The Head of the Data Desk of PREMIUM TIMES, Yusuf Akinpelu, was on Saturday honoured at the Norbert Zongo African Prize for Investigative Journalism (PAJI-NZ) award.
Mr Akinpelu was announced the bronze winner in the online category of the PAJI-NZ African Journalism Nobert Zongo award on Saturday.
For his report on “How Nigerians are paying deadly price for Europe’s dirty fuel,” Mr Akinpelu was honoured at the prize-giving ceremony in Ouagadougou, Burkina Faso. He dedicated the recognition to “everyone that has been a part of my development.”
The winning entry looks deep into Nigeria’s several promises to ensure its fuel contains low sulphur, even as its petrol and kerosene have sulphur over 20 times what they should be.
Mr Akinpelu’s report provides multimedia and data accompaniments on the number of people that die due to air pollution-related causes every year in Nigeria – more than in South Africa, Kenya and Angola combined.
Mr Akinpelu, a graduate of statistics from the University of Ibadan, is a fellow of the Premium Times Centre for Investigative Journalism, PTCIJ’s Natural Resource and Extractives Programme on climate reporting.
He has a penchant for books and wildlife. Previously, he has covered the National Assembly and fact-checked for Dubawa.
Organisers had earlier shortlisted five finalists in the online category. Those shortlisted were from newsrooms across four African countries, two from Nigeria and one each from Niger, Cameroon and Tanzania.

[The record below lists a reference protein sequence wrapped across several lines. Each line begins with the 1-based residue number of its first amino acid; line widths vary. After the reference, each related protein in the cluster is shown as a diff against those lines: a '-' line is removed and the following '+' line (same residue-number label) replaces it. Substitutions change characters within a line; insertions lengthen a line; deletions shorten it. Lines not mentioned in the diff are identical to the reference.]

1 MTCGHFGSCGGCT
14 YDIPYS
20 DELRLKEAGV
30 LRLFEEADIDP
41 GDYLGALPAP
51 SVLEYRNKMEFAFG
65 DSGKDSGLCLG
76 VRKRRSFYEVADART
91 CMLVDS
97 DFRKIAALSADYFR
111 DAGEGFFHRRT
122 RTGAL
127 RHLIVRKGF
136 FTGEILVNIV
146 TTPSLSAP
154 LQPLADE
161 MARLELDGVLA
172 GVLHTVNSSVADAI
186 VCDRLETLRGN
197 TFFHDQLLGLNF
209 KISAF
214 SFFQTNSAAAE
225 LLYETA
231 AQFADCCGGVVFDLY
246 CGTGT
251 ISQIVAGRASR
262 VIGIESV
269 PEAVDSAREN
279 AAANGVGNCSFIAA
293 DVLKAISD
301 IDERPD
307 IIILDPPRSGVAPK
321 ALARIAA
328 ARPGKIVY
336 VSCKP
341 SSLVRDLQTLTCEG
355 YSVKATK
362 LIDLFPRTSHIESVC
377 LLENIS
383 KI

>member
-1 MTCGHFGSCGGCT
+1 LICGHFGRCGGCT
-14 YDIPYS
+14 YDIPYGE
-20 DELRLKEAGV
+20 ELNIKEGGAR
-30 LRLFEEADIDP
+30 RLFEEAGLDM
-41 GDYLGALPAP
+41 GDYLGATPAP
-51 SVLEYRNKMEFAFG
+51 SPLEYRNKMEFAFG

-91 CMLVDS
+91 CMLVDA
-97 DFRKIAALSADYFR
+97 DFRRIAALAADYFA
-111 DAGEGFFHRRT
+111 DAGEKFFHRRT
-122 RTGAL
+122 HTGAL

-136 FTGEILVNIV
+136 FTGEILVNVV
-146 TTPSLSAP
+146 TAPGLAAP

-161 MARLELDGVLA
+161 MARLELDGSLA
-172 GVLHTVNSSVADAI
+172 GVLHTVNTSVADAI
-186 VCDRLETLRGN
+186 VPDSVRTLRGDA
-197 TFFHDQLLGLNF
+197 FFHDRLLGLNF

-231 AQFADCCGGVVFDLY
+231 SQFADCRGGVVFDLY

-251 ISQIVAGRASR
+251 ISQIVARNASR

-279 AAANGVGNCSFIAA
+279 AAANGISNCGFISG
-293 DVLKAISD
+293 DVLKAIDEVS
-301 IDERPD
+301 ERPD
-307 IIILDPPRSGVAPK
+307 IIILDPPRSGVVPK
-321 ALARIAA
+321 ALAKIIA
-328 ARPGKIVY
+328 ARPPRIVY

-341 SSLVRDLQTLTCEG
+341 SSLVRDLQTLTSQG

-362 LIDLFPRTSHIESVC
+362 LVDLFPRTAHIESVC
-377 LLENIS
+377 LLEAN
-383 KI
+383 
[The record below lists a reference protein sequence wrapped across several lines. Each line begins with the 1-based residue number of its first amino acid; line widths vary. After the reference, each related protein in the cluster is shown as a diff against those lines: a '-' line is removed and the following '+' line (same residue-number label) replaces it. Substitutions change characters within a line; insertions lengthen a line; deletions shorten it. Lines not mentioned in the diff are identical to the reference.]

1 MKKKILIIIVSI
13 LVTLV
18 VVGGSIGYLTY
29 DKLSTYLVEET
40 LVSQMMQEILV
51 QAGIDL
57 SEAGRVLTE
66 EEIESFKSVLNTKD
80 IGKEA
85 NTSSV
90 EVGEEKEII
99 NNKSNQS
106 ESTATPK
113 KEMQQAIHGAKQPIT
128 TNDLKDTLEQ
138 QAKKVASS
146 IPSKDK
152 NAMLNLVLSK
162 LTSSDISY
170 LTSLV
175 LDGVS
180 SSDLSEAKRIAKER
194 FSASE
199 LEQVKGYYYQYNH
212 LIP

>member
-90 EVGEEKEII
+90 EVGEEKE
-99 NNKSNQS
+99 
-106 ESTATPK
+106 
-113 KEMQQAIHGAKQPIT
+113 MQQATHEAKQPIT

The winner of the gold prize in the online category was Nigeria’s Damilola Banjo for her investigative series on justice for sale, which was also published by PREMIUM TIMES.
Cameroonian Tchopa Théodore and associates won the silver prize..
Top prizes were also presented to winners in the radio, television and print medium categories, with an overall winner of the Segbor D’Or prize coming from the print media – Gaston Sawadogo from Burkina Faso.
The PAJI-NZ, the organisers, said the award is aimed to promote and enhance investigative journalism in Africa, “a practice difficult to implement while it is absolutely essential to the democratic transition processes engaged in most countries of the continent.”
It was initiated in honour of Burkinabé journalist, Norbert Zongo, who was killed while conducting an investigation into the unresolved death of David Ouédraogo, driver of François Compaoré, the younger brother of President Blaise Compaoré of Burkina Faso.
Before the launch of the PAJI-NZ award this year, the Norbert ZONGO Prize has been awarded to the best investigative journalists in Africa since 2007.
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